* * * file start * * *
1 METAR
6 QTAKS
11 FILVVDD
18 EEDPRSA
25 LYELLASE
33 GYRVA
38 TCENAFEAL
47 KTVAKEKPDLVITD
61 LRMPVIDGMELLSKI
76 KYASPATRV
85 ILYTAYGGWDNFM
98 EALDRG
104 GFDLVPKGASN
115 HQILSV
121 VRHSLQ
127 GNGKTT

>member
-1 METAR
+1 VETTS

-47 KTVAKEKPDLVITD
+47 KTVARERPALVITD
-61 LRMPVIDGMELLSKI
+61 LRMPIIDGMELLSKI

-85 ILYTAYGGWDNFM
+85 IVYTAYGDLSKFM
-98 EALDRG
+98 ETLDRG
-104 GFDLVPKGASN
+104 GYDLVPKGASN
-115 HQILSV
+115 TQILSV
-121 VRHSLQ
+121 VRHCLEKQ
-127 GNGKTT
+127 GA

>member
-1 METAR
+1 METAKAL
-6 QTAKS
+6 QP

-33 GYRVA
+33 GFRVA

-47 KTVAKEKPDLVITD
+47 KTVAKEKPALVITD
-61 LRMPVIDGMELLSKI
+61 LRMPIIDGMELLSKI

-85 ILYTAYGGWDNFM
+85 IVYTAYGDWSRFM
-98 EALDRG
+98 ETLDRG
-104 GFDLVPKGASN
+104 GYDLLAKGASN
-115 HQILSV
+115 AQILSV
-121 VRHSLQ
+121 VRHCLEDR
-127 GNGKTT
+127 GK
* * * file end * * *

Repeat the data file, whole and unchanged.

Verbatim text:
1 METAR
6 QTAKS
11 FILVVDD
18 EEDPRSA
25 LYELLASE
33 GYRVA
38 TCENAFEAL
47 KTVAKEKPDLVITD
61 LRMPVIDGMELLSKI
76 KYASPATRV
85 ILYTAYGGWDNFM
98 EALDRG
104 GFDLVPKGASN
115 HQILSV
121 VRHSLQ
127 GNGKTT

>member
-1 METAR
+1 VETTS

-47 KTVAKEKPDLVITD
+47 KTVARERPALVITD
-61 LRMPVIDGMELLSKI
+61 LRMPIIDGMELLSKI

-85 ILYTAYGGWDNFM
+85 IVYTAYGDLSKFM
-98 EALDRG
+98 ETLDRG
-104 GFDLVPKGASN
+104 GYDLVPKGASN
-115 HQILSV
+115 TQILSV
-121 VRHSLQ
+121 VRHCLEKQ
-127 GNGKTT
+127 GA

>member
-1 METAR
+1 METAKAL
-6 QTAKS
+6 QP

-33 GYRVA
+33 GFRVA

-47 KTVAKEKPDLVITD
+47 KTVAKEKPALVITD
-61 LRMPVIDGMELLSKI
+61 LRMPIIDGMELLSKI

-85 ILYTAYGGWDNFM
+85 IVYTAYGDWSRFM
-98 EALDRG
+98 ETLDRG
-104 GFDLVPKGASN
+104 GYDLLAKGASN
-115 HQILSV
+115 AQILSV
-121 VRHSLQ
+121 VRHCLEDR
-127 GNGKTT
+127 GK